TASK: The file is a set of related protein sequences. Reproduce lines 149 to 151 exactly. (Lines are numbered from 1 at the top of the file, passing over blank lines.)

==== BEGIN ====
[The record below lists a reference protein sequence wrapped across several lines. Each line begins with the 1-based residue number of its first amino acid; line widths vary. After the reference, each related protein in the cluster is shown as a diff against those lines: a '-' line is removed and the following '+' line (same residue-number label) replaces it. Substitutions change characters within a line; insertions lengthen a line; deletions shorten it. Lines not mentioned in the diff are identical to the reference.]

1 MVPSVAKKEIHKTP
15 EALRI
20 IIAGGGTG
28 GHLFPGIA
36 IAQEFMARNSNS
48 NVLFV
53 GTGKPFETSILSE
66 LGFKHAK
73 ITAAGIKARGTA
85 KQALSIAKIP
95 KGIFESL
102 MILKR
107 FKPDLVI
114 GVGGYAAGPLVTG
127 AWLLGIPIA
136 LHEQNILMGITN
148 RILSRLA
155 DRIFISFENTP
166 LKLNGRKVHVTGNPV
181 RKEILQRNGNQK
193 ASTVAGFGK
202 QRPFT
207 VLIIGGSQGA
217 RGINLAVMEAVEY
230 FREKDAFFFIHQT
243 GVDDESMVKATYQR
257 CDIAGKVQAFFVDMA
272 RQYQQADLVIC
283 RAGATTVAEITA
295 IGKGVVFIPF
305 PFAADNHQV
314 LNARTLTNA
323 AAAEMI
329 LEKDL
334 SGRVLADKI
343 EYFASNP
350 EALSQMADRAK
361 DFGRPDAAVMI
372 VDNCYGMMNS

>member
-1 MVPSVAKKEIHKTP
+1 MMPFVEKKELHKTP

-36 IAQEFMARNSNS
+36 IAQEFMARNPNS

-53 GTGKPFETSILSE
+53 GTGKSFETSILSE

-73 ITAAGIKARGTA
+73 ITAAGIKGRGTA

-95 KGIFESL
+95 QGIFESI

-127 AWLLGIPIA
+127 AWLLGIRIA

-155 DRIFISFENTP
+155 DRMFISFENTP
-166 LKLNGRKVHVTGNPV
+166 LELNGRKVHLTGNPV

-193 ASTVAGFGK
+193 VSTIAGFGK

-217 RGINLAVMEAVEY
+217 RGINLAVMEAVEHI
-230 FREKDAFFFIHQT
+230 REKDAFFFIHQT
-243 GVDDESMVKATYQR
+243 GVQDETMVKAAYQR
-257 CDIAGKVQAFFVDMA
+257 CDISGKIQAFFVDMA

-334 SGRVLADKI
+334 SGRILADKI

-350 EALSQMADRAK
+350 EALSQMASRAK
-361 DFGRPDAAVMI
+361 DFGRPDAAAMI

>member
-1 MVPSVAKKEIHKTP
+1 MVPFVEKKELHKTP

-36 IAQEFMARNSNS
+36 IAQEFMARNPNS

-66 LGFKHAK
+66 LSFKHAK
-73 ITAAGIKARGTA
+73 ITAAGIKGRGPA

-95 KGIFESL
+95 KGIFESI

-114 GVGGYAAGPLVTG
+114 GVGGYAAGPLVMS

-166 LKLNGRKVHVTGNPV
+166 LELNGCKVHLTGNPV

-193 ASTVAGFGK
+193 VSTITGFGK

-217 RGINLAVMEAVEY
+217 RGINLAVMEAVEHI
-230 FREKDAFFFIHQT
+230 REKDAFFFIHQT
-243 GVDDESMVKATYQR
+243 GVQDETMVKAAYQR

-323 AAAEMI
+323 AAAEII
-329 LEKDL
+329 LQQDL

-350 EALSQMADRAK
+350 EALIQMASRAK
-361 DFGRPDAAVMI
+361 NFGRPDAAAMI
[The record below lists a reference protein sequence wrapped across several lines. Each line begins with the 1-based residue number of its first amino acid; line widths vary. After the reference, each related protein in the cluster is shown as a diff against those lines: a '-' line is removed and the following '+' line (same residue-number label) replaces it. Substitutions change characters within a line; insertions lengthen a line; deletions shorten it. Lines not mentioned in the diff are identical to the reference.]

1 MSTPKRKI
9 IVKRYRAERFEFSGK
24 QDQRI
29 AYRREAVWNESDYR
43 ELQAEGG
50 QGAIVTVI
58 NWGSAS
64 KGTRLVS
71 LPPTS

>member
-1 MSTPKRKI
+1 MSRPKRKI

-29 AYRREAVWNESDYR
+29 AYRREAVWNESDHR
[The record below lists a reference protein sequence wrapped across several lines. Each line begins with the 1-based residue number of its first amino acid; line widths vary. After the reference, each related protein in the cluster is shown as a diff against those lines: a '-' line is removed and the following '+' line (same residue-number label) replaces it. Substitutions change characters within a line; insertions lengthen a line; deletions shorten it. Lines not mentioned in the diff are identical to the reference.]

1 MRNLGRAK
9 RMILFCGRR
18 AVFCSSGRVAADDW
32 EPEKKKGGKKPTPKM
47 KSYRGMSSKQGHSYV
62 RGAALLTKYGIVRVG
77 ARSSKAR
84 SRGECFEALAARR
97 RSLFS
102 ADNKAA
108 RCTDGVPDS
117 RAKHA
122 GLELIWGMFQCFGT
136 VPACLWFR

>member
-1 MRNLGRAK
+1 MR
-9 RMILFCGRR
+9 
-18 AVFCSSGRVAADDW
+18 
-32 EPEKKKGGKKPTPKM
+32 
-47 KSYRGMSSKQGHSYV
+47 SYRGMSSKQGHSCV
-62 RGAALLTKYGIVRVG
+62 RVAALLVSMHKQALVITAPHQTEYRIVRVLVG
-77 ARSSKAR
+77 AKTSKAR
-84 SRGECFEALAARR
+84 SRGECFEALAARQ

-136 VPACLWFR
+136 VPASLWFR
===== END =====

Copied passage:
+77 AKTSKAR
-84 SRGECFEALAARR
+84 SRGECFEALAARQ